Two weeks ago, we reported on Canon’s CE-SAT-IB satellite camera, which was set to be launched alongside six other satellites aboard Rocket Labs’ Electron vehicle as part of its ‘Pics or It Didn’t Happen Mission.’ And, well, whoever chose the mission’s name might want to choose something a little less ominous next time, as in keeping with the theme of 2020, it’s been reported all payloads were destroyed during ascent due to a rocket failure.
According to Rocket Lab, its Electron vehicle, which housed Canon’s Earth-imaging camera and six other satellites, failed late in its journey after taking off from Mahia Peninsula on North Island, New Zealand (Te Ika-a-Māui)
|The optical imaging system inside the CE-SAT-1B (pictured) is based on Canon’s EOS 5D Mark III design. Image via Canon|
In a Twitter post shared on July 4, Rocket Lab CEO Peter Beck apologized to Rocket Lab customers, saying ‘I am incredibly sorry that we failed to deliver our customers’ satellites today. Rest assured we will find the issue, correct it and be back on the pad soon.’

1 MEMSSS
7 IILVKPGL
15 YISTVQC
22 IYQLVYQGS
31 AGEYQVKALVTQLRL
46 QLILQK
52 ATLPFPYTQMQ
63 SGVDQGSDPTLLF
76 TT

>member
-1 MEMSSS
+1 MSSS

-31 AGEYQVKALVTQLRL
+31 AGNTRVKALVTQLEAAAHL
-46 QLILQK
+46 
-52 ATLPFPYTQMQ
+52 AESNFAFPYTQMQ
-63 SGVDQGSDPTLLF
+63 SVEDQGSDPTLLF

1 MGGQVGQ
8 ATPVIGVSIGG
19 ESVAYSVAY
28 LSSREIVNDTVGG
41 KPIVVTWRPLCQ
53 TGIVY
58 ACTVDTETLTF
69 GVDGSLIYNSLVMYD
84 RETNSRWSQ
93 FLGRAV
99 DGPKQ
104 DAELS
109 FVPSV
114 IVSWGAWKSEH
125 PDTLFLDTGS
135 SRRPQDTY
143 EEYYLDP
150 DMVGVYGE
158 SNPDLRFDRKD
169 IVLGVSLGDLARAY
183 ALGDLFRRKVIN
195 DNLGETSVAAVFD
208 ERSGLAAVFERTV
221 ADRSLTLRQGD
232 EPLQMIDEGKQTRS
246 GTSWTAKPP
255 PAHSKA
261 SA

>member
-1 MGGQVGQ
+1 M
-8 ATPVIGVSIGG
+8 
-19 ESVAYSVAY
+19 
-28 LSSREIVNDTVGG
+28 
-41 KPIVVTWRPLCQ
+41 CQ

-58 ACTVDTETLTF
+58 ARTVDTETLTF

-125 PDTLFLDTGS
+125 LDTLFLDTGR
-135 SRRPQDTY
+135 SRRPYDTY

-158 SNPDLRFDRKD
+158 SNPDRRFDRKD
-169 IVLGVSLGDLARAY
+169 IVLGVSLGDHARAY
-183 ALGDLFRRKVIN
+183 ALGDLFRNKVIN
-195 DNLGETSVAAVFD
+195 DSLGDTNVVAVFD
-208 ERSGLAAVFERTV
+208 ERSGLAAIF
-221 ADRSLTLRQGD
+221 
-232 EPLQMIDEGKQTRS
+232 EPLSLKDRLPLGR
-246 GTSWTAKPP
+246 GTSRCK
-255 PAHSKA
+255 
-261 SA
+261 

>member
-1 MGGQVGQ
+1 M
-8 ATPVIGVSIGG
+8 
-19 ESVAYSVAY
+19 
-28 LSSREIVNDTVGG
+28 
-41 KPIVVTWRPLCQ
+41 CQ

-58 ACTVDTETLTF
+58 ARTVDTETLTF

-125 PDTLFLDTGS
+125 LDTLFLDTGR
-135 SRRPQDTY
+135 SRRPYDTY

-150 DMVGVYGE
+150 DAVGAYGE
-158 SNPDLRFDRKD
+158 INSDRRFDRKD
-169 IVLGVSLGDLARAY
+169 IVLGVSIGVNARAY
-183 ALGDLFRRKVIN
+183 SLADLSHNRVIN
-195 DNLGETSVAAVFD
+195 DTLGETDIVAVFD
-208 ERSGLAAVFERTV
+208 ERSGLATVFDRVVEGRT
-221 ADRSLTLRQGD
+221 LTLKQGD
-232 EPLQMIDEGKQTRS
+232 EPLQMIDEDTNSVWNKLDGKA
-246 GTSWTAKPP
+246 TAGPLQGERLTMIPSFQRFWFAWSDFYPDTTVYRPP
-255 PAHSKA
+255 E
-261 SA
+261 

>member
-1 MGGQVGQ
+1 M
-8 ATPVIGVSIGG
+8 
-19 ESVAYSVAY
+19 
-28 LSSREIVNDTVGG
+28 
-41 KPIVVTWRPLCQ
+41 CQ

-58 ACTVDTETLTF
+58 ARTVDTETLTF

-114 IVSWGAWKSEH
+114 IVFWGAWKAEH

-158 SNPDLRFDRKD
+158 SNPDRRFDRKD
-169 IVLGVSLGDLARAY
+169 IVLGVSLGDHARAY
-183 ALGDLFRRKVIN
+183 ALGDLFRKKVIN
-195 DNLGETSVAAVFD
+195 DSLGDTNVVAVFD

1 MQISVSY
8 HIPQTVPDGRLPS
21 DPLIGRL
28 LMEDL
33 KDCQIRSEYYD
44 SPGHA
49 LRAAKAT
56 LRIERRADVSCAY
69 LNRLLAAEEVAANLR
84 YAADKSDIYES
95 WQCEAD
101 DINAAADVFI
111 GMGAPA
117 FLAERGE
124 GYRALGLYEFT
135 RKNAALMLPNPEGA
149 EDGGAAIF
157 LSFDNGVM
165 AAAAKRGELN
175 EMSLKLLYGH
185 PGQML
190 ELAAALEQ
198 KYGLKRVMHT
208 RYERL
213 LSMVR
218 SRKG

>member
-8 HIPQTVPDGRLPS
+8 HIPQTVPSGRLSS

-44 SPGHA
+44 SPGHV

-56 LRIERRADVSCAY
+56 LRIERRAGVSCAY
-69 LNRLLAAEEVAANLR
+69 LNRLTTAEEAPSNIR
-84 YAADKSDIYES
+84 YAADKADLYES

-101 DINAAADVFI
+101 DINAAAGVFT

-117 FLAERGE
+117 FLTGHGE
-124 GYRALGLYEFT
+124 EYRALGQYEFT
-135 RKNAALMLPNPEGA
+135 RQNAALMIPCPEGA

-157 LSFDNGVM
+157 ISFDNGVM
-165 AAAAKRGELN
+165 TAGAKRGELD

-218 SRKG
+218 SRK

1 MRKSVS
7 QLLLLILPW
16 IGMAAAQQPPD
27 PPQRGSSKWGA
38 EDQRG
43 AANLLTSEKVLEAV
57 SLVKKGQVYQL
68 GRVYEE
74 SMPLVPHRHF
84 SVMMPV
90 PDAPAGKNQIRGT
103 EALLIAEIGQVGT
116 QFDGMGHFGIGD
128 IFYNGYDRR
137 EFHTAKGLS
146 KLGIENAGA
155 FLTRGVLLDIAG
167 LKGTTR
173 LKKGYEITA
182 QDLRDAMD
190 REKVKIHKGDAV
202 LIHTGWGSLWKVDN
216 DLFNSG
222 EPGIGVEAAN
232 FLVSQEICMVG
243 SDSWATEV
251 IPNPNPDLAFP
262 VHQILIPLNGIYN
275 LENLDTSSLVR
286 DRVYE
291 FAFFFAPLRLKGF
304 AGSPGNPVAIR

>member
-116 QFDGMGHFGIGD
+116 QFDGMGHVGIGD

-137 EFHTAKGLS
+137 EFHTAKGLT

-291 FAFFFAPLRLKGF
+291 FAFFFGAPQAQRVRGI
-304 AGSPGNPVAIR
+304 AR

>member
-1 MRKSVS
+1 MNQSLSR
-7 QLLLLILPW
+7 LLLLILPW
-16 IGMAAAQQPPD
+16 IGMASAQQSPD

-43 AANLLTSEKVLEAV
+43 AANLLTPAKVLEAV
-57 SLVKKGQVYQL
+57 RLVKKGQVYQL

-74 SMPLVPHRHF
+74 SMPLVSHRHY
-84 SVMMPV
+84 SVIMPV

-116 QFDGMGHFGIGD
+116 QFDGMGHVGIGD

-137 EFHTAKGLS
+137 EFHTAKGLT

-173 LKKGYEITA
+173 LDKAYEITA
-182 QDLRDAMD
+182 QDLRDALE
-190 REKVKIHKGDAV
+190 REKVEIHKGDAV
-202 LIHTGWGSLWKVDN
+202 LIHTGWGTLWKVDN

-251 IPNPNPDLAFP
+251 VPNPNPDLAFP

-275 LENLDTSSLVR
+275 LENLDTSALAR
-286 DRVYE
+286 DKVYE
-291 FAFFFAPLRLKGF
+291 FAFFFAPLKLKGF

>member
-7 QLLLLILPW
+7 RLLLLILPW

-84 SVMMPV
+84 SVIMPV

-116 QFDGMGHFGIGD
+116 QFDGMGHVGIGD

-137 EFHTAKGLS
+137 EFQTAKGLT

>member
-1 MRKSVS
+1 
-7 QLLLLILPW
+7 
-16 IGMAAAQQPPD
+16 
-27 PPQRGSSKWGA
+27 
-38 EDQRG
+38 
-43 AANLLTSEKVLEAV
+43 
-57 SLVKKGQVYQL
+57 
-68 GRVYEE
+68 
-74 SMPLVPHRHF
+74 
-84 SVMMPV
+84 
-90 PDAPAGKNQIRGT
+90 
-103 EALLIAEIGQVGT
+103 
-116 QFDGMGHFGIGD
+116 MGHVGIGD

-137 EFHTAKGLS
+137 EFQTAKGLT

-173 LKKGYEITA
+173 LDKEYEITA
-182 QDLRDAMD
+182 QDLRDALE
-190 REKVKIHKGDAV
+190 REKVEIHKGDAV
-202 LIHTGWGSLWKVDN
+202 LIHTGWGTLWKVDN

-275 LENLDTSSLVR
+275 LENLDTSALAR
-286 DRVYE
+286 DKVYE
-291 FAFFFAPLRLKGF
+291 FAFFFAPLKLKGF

No specific cause for the issue has been shared at this time, but the launch video, which was live-streamed for the world to see (and embedded below), shows the video feed from the Electron rocket cutting out just shy of six minutes into its flight. Not long after, you can hear a Rocket Lab team member say the less-than-inspiring phrase ‘initiating mishap response plan.’
In a press release, Rocket Lab further elaborated on the incident saying ‘Today’s anomaly is a reminder that space launch can be unforgiving […] The launch team operated with professionalism and expertise to implement systems and procedures that ensured the anomaly was managed safely.’
Rocket Lab is already in the process of getting future missions in place and Canon already has its CE-SAT-IIB satellite ready for a Rocket Lab mission later this year. We have contacted Canon for comment on the incident and will update this article accordingly if we receive a response.